comic

(redirected from comics)
Also found in: Dictionary, Legal, Acronyms, Encyclopedia, Wikipedia.
Related to comics: Comic strips
  • all
  • adj
  • noun

Synonyms for comic

Synonyms for comic

a person whose words or actions provoke or are intended to provoke amusement or laughter

Synonyms for comic

a professional performer who tells jokes and performs comical acts

arousing or provoking laughter

of or relating to or characteristic of comedy

Related Words

References in classic literature ?
One, pretending to imitate him, goes outside and comes in again in a ludicrously nervous manner, explaining to him afterward that that is the way he--meaning the shy fellow--walks into a room; or, turning to him with "This is the way you shake hands," proceeds to go through a comic pantomime with the rest of the room, taking hold of every one's hand as if it were a hot plate and flabbily dropping it again.
You have never heard Harris sing a comic song, or you would understand the service I had rendered to mankind.
What other sort of soul, then, would you expect from `a comic little figure hopping from the cradle to the grave'?
But to save me I can't see any difference between writing jokes or comic verse and running a type- writer, taking dictation, or keeping sets of books.
There was an agreeable little surprise in the way of certain love passages between the desponding captive and Miss Snevellicci, and the comic fighting-man and Miss Bravassa; besides which, Mr Lenville had several very tragic scenes in the dark, while on throat-cutting expeditions, which were all baffled by the skill and bravery of the comic fighting-man (who overheard whatever was said all through the piece) and the intrepidity of Miss Snevellicci, who adopted tights, and therein repaired to the prison of her captive lover, with a small basket of refreshments and a dark lantern.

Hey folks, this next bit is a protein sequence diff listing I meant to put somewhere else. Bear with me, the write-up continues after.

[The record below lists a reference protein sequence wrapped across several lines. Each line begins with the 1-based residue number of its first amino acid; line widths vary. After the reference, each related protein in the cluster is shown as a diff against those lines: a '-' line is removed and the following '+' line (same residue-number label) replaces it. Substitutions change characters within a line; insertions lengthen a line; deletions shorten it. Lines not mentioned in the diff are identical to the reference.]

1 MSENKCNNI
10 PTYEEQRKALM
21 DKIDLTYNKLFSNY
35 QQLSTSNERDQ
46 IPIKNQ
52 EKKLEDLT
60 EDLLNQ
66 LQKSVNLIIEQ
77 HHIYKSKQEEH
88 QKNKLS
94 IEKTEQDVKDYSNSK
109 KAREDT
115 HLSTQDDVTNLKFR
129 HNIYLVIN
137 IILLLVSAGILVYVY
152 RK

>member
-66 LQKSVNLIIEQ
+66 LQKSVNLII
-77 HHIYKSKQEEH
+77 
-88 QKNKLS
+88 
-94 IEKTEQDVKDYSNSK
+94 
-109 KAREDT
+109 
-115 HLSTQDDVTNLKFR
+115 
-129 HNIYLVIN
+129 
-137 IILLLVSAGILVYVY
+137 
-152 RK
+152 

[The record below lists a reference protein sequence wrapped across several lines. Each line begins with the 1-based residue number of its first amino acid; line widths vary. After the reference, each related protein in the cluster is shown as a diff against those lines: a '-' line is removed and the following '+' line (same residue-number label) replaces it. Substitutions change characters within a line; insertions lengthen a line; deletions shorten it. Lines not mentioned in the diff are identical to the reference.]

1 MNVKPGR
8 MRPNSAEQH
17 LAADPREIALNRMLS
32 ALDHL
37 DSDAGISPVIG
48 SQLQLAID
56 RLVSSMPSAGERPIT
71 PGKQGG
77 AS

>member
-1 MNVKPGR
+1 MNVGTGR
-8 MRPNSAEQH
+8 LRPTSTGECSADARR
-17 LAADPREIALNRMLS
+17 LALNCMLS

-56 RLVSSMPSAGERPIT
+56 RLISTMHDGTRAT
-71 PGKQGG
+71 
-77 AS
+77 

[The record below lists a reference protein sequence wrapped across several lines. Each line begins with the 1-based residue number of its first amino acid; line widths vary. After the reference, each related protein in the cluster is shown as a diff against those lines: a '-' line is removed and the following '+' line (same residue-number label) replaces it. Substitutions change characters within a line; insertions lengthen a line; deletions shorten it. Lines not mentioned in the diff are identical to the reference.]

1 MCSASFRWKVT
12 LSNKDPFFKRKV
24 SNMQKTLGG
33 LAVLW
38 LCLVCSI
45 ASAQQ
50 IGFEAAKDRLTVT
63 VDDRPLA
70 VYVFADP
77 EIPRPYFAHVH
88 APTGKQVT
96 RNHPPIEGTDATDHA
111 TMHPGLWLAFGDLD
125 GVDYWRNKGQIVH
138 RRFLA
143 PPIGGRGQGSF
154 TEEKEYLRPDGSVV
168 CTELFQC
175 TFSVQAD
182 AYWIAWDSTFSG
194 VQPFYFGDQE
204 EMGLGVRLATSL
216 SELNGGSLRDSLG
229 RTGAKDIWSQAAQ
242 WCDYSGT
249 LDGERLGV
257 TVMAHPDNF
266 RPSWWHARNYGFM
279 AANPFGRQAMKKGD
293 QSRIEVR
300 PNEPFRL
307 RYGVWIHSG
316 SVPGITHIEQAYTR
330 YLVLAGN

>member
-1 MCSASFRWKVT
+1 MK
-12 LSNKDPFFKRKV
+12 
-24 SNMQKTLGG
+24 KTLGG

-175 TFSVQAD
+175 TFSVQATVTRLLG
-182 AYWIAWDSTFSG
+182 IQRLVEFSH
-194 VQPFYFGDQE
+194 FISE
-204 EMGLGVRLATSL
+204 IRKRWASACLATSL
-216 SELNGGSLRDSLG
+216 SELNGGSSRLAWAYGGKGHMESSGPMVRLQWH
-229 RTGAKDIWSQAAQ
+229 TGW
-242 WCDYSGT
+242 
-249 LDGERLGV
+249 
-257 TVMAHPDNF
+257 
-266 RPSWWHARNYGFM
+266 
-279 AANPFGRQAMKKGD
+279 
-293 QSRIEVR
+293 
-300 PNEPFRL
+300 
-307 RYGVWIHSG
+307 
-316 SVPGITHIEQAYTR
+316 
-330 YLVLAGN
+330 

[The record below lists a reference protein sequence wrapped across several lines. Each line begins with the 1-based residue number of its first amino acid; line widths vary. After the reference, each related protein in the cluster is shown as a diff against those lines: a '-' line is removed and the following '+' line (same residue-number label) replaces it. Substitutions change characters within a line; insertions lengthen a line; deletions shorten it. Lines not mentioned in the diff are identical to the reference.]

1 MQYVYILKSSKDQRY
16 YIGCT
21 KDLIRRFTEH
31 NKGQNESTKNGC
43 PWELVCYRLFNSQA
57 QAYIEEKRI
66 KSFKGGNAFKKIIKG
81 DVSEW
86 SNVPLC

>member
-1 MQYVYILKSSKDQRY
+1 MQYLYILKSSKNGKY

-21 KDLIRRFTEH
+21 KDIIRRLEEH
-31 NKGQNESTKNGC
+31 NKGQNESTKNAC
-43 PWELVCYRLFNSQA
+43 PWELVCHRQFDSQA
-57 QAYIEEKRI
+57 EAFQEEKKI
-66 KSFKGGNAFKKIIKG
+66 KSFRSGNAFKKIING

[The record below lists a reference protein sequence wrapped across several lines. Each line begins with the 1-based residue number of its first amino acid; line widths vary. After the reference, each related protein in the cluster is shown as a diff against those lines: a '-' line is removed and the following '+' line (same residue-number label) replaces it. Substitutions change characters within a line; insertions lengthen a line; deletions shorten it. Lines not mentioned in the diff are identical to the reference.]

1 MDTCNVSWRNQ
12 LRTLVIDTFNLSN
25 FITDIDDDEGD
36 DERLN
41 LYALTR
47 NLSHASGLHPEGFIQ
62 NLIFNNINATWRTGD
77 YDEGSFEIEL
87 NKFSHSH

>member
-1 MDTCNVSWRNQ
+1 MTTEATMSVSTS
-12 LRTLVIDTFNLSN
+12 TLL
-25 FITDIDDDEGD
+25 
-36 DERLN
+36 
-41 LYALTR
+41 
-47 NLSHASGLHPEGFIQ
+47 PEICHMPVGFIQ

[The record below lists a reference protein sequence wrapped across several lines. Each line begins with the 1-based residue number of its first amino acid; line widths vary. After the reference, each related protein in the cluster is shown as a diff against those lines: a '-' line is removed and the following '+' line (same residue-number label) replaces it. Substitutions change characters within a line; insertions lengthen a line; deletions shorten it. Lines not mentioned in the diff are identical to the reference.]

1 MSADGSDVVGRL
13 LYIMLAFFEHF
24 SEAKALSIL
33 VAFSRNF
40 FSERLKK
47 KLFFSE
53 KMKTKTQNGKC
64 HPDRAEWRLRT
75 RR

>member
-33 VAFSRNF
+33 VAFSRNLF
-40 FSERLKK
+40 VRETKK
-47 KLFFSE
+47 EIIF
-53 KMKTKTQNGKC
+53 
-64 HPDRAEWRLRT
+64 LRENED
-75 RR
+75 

In his tragedies, 'Sejanus' and 'Catiline,' he excluded comic material; for the most part he kept scenes of death and violence off the stage; and he very carefully and slowly constructed plays which have nothing, indeed, of the poetic greatness of Sophocles or Euripides (rather a Jonsonese broad solidity) but which move steadily to their climaxes and then on to the catastrophes in the compact classical manner.
In point of fact it's Florian, that famous French acrobat and comic actor; I knew him years ago out West (he was a French-Canadian by birth), and he seems to have business for me, though I hardly guess what.
The serious exhibited a certain number of heathen gods and heroes, who were certainly the worst and dullest company into which an audience was ever introduced; and (which was a secret known to few) were actually intended so to be, in order to contrast the comic part of the entertainment, and to display the tricks of harlequin to the better advantage.
Grandma is holding to the comic supplement with a two-hours' grip; and little Tottie, the baby, is rocking along the best she can with the real estatc transfers.
There are scenes of all sorts; some dreadful combats, some grand and lofty horse-riding, some scenes of high life, and some of very middling indeed; some love-making for the sentimental, and some light comic business; the whole accompanied by appropriate scenery and brilliantly illuminated with the Author's own candles.
It was evident to Levin that Sviazhsky knew an answer to this gentleman's complaints, which would at once demolish his whole contention, but that in his position he could not give utterance to this answer, and listened, not without pleasure, to the landowner's comic speeches.
That'h Jack the Giant Killer - piethe of comic infant bithnith,' said Sleary.
It is the custom on the stage, in all good murderous melodramas, to present the tragic and the comic scenes, in as regular alternation, as the layers of red and white in a side of streaky bacon.
Another man, evidently very drunk, who had probably been tumbled into bed by his companions, was sitting up between the sheets, warbling as much as he could recollect of a comic song, with the most intensely sentimental feeling and expression; while a third, seated on one of the bedsteads, was applauding both performers with the air of a profound connoisseur, and encouraging them by such ebullitions of feeling as had already roused Mr.
The still small voice, Christopher,' cries Brass, smiling, and tapping himself on the bosom, 'is a-singing comic songs within me, and all is happiness and joy